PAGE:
2. BH Carve Out from Medicaid managed care (outpatient services only):  NYS Council submitted draft budget language in November requiring a carve out, we surveyed our members and published important findings, and we have been meeting with Executive Chamber representatives and state leaders constantly on this topic, as well as the commercial rate issue.
  3. OMIG Audit Reform legislation – NYS Council is lead on this ongoing statewide effort to compel lawmakers to bring fairness and balance to the OMIG audit process.  Today we are pleased to report that Assembly Health Chair Amy Paulin has agreed to continue to sponsor our OMIG Audit Reform bill with some further amendments in an attempt to address concerns raised, and we are working with Senator Harckham’s office to do the same.
  4. Children’s Rate Reform – The HealthyMinds, Healthy Kids Campaign (of which the NYS Council is a Steering Committee member) has been shopping our rate reform proposal to address low rates that create barriers to access to care for children, youth and their families.
  5. Waive co-pays and deductibles for MH and SUD services to increase access and remove financial and other barriers to care.
  6. Expedite appropriation of the OASAS Opioid Settlement Funds and expand eligibility to all OASAS (and where appropriate, OMH) providers.

In addition to these priorities, we remain deeply concerned about the impact on our workforce associated with recent changes to scope of practice laws that impact practitioners who work in our programs.  We have been pressuring the state agencies to exercise their authority to mitigate the potential damage associated with these changes, and this includes a letter we sent to the Commissioners on December 20, making a number of requests:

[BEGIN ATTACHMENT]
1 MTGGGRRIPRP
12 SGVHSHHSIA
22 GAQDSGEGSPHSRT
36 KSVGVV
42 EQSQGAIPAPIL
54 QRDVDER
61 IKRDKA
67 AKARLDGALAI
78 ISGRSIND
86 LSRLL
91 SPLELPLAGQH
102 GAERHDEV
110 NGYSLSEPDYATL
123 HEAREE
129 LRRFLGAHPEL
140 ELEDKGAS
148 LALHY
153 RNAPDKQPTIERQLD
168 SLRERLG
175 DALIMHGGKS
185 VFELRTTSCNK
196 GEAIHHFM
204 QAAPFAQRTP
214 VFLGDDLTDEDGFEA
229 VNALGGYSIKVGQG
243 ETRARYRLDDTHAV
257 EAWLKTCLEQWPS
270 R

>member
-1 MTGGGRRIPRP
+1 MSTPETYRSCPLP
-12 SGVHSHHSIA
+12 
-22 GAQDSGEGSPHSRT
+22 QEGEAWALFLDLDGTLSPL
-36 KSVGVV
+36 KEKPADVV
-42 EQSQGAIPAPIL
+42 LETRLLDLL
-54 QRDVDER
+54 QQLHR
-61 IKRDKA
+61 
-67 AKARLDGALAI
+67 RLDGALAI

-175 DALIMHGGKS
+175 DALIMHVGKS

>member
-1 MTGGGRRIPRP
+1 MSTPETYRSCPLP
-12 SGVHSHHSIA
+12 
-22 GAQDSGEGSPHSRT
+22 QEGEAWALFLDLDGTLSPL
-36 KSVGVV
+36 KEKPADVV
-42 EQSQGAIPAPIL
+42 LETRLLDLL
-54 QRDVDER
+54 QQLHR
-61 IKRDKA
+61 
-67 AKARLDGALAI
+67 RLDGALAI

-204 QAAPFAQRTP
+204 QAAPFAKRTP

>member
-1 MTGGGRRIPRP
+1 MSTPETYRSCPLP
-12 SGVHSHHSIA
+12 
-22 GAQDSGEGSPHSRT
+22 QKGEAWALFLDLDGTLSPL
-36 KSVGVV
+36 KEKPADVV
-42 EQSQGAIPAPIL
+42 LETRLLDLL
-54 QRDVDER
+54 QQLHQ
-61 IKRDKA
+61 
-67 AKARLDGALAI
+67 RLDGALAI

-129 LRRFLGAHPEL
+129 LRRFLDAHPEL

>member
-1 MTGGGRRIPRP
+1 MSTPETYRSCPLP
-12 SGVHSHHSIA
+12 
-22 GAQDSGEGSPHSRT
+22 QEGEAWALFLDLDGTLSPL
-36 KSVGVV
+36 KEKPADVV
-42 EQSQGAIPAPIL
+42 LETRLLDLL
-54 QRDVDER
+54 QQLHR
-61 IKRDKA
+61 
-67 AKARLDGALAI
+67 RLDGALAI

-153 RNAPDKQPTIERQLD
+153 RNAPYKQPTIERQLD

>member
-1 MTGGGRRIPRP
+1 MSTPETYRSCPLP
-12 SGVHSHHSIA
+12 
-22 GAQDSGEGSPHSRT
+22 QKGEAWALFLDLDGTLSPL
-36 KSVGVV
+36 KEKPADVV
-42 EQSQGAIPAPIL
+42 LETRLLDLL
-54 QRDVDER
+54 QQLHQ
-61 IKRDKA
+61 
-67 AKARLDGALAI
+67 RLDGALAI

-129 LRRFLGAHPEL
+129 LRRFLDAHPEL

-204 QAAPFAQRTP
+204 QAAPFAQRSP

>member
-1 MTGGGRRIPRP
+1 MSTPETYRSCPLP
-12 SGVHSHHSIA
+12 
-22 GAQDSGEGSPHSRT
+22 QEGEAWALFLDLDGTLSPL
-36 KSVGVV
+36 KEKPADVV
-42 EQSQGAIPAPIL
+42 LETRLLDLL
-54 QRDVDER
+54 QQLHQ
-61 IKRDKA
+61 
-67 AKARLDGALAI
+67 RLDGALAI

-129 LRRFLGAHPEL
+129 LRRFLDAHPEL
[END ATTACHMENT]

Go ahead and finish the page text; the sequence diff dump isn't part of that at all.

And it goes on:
1. Issue a ‘hold harmless’ between June 24, 2022 and December 15, 2023 for those MH and SUD agencies impacted by the changes that took effect upon the sunset of the licensure exemption.
  2. Announce a ‘transition phase’ that will give providers 120 days from the date of the Webinar you intend to co-host, to interpret and implement any staffing changes they must make based on the additional information you shared with them recently along with the information they take away from the upcoming Webinar.
  3. Grant a grace period to any practitioner who is working in an impacted provider organization and is currently awaiting a response from SED to their application for a Limited Permit, or License.  Wait times associated with SED issuance of permits and licenses for MSWs and MHCs can be up to 4 months.  These delays have contributed to our ongoing access to care crisis across the state. 
  4. Announce a date certain for the SED/OMH/OASAS Webinar.  Providers are anxious to attend this Webinar and have their questions answered. 

And finally, we have been pressuring OMH to issue the ‘provider toolkit’ they say they are preparing for release this month, to assist providers that operate, or will soon operate school-based mental health satellite clinics.  Some commercial insurers are now required to add this benefit to their offerings, and to pay either the Medicaid rate (in instances where the provider is out of network) or the negotiated rate (in instances where the provider is in network) until such time as the contract comes up for renewal.  We realize that NYS Council members have many questions regarding the operational steps for this new initiative, and we are working with state agencies to ensure they understand all of the issues associated with provider billing for these services, and to ensure adequate surveillance, monitoring and enforcement of this new requirement.